Solid-State Nanopore Analyser

The solid-state nanopore analyzer subproject brings together materials science, MEMS (micro-electro-mechanical systems), CMOS technology, nanostructuring processes, functionalization of technical surfaces, modeling and simulation, machine learning methods ("AI") with innovative microelectronics and microfluidics. The overall goal is to establish solid-state nanopores. Mandatory are industrially manufacturablility to achieve robust and flexible single-molecule sensors. For the first time, this will provide the technological basis  for a practical point of care diagnostic applications using these "next generation" nanopores.

This new technology is based on the measurement of minute ionic currents (~10 nA) through individual engineered nanopores in solid-state membranes. Upon entering the pore, biomolecules e.g. DNA or peptides partially block this current. Microelectronics is enabled to measure the resulting current modulation and provides the information about nature, sequence or modification of these biomolecules. So far, no applications of solid-state nanopores for the detection and sequencing of DNA and RNA or for the characterization of proteins have been commercially realized. The advantages of solid-state nanopores, such as robustness, flexibility, scale-up and integration, are still hindered by unsolved problems in concept, design, fabrication and functionalization. This project aims to solve respective problems.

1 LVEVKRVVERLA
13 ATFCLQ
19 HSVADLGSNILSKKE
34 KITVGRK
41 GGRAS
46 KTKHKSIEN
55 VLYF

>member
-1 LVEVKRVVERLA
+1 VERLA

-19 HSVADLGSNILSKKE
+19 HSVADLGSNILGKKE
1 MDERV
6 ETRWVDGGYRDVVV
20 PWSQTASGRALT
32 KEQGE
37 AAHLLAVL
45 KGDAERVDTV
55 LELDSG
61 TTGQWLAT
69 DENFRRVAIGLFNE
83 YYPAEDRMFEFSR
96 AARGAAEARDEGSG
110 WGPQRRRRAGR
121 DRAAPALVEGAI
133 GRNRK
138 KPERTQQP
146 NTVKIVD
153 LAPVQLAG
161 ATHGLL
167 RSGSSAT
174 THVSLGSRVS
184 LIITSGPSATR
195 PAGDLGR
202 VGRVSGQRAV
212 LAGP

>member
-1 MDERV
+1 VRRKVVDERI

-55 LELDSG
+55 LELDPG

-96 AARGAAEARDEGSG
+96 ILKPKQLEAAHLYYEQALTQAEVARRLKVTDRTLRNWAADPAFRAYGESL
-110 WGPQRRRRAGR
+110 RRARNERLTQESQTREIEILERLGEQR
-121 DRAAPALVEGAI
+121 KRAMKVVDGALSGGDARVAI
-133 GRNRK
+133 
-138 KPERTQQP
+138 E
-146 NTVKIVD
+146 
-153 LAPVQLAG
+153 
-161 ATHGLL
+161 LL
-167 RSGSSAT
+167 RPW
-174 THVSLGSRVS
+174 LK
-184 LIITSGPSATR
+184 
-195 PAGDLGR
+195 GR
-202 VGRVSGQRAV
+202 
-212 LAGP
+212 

The project addresses at least two possible approaches: biomimetic solid-state nanopores are constructed analogously to biological nanopores (see the related project), while a disruptive approach envisages the realization of lateral nanochannels. The lateral solution decouples the electrostatic pull of DNA and RNA through guiding nanochannels from detection of base-specific currents between nanogap-electrodes. Both lateral nanochannels and integrated nanogap-electrodes are the technological challenges behind these novel devices.